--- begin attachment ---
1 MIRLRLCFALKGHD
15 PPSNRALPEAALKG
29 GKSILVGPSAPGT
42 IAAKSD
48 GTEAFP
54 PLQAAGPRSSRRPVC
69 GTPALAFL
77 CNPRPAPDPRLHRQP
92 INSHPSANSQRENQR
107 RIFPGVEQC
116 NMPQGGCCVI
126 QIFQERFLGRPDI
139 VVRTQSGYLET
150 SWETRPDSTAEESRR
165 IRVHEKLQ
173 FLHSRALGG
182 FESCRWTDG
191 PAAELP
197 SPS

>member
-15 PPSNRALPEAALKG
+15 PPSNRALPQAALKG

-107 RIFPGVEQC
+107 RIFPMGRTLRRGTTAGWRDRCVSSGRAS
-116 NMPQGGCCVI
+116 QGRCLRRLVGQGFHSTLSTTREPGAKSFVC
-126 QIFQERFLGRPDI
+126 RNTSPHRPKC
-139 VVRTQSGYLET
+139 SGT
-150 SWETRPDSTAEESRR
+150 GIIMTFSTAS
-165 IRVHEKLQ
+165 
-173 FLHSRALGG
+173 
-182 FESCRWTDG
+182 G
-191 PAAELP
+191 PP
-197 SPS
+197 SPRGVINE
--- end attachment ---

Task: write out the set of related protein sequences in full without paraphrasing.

1 MIRLRLCFALKGHD
15 PPSNRALPEAALKG
29 GKSILVGPSAPGT
42 IAAKSD
48 GTEAFP
54 PLQAAGPRSSRRPVC
69 GTPALAFL
77 CNPRPAPDPRLHRQP
92 INSHPSANSQRENQR
107 RIFPGVEQC
116 NMPQGGCCVI
126 QIFQERFLGRPDI
139 VVRTQSGYLET
150 SWETRPDSTAEESRR
165 IRVHEKLQ
173 FLHSRALGG
182 FESCRWTDG
191 PAAELP
197 SPS

>member
-15 PPSNRALPEAALKG
+15 PPSNRALPQAALKG

-107 RIFPGVEQC
+107 RIFPMGRTLRRGTTAGWRDRCVSSGRAS
-116 NMPQGGCCVI
+116 QGRCLRRLVGQGFHSTLSTTREPGAKSFVC
-126 QIFQERFLGRPDI
+126 RNTSPHRPKC
-139 VVRTQSGYLET
+139 SGT
-150 SWETRPDSTAEESRR
+150 GIIMTFSTAS
-165 IRVHEKLQ
+165 
-173 FLHSRALGG
+173 
-182 FESCRWTDG
+182 G
-191 PAAELP
+191 PP
-197 SPS
+197 SPRGVINE